After two decades at the helm of Mazzoni Center, CEO Nurit Shein left the organization in the spring after allegations of racism at the organization, an employee walkout and criticism that she covered up incidents of alleged sexual impropriety by the organization’s former medical director, Dr. Robert Winn. In her first interview since leaving Mazzoni, Shein spoke to PGN exclusively about her last days of employment, her thoughts on the protests against her and her role in the Winn investigation.
This interview has been edited for length.
PGN: When did you learn about the allegations of sexual impropriety by Dr. Winn?
NS: I think we need to put it in context. It was brought to me on a Monday morning after, on Friday, a case manager and her supervisor learned from a client about some allegations. When it was brought to me on Monday, we turned it to the lawyers and we started an investigation — an external, outside, unbiased investigation — and at that point, I informed my board president about it and I also informed the insurance company. Now these are just allegations that a client brought. I can’t tell you where it is right now because I don’t know.
PGN: What is your response to criticism that you knew about these allegations prior to them being brought to your attention?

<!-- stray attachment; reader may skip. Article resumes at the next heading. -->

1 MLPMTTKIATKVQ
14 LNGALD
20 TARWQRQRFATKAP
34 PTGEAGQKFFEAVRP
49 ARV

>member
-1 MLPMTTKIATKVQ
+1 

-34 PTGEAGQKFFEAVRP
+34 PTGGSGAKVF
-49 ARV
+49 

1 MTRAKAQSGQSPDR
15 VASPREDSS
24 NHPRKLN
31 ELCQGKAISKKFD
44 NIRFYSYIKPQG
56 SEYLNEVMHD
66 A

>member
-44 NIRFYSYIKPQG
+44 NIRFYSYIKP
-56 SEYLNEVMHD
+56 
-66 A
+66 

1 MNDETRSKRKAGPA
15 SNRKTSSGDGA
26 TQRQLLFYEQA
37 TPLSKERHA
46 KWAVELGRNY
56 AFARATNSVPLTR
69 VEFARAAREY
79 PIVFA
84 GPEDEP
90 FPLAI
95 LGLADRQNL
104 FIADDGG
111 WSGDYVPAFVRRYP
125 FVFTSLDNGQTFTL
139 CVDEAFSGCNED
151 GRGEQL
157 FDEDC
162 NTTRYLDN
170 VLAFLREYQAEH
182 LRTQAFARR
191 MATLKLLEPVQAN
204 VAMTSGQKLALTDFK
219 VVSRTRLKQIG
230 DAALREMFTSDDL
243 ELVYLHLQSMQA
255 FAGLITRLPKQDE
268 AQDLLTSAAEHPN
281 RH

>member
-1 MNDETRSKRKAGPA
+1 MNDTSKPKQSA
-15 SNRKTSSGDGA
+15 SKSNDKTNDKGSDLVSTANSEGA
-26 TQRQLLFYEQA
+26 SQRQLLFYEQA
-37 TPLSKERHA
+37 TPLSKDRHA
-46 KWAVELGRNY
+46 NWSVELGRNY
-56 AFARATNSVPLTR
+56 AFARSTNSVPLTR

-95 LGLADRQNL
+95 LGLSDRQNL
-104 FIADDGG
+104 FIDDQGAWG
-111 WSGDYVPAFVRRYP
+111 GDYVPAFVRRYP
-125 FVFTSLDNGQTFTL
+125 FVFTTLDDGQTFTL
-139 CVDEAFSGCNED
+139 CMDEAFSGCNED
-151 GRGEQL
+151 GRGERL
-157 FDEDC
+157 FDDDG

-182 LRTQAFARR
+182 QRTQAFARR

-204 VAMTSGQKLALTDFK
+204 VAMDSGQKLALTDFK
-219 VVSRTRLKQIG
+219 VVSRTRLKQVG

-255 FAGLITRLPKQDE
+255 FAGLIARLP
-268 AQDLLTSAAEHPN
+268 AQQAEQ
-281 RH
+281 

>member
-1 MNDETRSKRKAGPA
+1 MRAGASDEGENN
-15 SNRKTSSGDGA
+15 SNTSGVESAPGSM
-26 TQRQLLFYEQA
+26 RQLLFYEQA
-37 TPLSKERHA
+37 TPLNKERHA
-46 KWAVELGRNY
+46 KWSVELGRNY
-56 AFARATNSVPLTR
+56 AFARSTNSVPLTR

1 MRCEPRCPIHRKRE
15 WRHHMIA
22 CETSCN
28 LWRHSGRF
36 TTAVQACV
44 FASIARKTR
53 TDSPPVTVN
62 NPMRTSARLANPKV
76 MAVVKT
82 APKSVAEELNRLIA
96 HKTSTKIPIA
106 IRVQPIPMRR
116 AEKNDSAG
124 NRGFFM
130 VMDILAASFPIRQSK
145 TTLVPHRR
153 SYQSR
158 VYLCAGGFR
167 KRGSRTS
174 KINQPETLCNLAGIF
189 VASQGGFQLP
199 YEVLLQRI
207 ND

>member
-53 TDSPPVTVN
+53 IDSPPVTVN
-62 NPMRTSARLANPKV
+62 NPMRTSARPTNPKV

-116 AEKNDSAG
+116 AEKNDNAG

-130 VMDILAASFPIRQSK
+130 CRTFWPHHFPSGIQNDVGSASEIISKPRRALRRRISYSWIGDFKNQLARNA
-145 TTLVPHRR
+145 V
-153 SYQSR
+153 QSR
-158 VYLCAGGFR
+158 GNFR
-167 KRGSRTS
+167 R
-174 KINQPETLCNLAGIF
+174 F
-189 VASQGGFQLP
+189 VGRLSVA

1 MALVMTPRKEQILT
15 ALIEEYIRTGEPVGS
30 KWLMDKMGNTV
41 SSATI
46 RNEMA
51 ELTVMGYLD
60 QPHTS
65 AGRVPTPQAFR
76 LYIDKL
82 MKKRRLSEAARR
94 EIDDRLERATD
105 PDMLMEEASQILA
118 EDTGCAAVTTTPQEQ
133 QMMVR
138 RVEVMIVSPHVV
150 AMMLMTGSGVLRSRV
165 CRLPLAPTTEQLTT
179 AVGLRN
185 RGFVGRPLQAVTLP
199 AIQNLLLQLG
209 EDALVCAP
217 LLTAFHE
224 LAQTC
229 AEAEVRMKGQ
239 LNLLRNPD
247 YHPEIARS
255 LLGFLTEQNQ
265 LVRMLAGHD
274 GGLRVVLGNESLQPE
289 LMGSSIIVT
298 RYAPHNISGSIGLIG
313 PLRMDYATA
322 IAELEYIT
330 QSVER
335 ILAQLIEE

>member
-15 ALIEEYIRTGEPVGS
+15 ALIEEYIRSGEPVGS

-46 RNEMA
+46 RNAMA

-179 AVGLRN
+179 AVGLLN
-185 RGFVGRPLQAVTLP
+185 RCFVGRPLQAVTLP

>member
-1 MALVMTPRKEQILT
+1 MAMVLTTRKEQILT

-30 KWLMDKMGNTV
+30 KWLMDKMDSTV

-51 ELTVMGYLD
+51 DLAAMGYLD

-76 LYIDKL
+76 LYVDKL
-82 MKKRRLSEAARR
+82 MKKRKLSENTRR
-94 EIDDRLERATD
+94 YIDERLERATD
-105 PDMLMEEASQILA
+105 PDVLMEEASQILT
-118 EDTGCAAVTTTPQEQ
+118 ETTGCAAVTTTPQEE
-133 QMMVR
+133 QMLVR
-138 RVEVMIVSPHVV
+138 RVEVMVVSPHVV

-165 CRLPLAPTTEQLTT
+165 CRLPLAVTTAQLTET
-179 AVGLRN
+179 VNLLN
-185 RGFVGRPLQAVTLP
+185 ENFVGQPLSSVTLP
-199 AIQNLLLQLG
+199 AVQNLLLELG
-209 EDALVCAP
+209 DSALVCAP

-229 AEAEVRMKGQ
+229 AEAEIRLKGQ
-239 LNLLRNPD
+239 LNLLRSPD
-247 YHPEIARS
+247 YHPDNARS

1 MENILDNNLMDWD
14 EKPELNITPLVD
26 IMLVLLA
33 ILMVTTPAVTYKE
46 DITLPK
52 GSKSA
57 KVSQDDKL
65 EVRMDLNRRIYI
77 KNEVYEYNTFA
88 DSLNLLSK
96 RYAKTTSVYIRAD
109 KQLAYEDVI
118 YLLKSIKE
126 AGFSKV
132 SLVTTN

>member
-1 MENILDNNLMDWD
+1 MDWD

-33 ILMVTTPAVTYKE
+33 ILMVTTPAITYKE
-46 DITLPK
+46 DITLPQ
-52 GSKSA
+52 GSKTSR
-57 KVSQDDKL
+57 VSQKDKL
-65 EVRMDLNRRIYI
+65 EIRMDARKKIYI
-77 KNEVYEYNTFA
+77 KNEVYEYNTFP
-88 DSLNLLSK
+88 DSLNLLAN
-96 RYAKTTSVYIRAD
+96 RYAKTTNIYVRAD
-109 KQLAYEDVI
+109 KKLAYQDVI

NS: That’s the larger context that it needs to be put in. I obviously, for liability reasons and for confidentiality reasons, I am not going to go into any specific allegations. What I will tell you is that any allegation that came to my knowledge was investigated, dealt with either internally or with the board and/or externally. That is not to say that gossip within an organization of 140 people doesn’t go very far. So while as an employer and as a supervisor, I cannot tell anybody what corrective action I am putting in place except for HR, maybe, because I am not going to talk to one employee about another employee. I think that gave rise to a lot of the gossip that was going on. One thing that I do want to say is that when this last investigation was turned over, because we actually thought we had something really substantial, I actually had a conversation with the clinical staff at the medical office and what they said was, “Well we knew about this. We talked about it behind closed doors but we never talked to you.” So when you talk about this behind closed doors and you never bring it to me even though you see me day in and day out, don’t turn around and tell me that I covered it up.